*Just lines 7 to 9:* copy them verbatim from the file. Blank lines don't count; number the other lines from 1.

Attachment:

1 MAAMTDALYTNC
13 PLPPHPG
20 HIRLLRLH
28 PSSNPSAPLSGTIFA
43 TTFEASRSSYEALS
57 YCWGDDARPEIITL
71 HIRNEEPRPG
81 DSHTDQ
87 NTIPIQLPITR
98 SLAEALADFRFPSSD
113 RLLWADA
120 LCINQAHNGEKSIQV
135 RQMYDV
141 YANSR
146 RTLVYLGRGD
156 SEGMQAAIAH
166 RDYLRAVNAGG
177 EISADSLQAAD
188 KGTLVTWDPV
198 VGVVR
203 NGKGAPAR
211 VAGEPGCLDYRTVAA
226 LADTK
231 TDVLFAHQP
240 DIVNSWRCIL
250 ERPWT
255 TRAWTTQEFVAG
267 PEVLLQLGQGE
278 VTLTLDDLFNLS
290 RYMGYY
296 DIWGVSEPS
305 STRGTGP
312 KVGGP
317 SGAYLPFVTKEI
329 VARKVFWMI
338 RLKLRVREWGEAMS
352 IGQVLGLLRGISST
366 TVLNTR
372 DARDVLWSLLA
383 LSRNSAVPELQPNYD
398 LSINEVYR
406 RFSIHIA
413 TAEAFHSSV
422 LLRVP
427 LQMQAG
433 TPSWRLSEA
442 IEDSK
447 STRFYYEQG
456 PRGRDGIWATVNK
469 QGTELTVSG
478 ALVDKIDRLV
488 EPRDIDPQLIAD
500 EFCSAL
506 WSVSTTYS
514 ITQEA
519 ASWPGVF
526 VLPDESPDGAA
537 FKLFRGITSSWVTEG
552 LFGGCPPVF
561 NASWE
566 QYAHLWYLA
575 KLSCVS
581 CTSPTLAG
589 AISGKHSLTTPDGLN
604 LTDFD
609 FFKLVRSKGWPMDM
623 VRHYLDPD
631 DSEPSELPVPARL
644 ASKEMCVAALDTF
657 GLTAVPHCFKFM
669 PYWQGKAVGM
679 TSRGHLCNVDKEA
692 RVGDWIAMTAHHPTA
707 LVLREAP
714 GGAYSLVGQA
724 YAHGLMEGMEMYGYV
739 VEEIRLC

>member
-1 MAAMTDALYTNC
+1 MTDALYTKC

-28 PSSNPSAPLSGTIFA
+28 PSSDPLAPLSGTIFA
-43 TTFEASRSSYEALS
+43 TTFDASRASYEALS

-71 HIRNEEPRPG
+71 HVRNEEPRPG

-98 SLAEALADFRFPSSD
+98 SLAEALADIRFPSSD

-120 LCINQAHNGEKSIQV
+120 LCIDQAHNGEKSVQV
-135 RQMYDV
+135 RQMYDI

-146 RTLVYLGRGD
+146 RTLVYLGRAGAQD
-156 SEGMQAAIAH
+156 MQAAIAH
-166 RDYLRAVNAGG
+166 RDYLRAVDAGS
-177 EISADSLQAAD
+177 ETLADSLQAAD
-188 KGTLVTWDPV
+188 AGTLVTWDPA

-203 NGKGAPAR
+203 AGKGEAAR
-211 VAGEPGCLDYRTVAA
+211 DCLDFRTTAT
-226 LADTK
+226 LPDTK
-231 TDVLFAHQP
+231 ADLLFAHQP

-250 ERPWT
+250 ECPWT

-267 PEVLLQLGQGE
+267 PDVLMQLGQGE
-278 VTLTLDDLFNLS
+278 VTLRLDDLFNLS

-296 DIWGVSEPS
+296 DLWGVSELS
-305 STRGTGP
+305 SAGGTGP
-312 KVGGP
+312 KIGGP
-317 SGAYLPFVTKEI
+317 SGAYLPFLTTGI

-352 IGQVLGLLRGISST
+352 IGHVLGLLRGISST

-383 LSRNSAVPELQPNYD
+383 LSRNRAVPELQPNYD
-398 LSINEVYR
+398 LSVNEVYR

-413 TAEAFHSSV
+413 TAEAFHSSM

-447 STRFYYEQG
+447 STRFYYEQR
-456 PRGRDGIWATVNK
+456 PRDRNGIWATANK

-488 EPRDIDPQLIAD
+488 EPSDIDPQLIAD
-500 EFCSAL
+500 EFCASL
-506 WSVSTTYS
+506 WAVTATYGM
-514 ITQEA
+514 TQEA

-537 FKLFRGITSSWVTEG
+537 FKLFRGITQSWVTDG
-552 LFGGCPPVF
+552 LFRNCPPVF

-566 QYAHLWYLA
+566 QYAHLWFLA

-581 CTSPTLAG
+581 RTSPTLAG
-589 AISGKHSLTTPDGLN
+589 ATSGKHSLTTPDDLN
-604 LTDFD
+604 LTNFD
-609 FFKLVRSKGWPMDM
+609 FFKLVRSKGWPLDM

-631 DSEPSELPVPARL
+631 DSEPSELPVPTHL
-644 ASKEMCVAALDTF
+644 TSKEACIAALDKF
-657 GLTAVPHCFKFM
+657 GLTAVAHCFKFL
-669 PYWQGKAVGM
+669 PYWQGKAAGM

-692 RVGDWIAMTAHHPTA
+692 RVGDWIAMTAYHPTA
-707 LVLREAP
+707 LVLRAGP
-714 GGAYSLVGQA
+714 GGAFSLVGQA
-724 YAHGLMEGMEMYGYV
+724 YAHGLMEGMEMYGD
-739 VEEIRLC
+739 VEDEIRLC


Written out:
71 HIRNEEPRPG
81 DSHTDQ
87 NTIPIQLPITR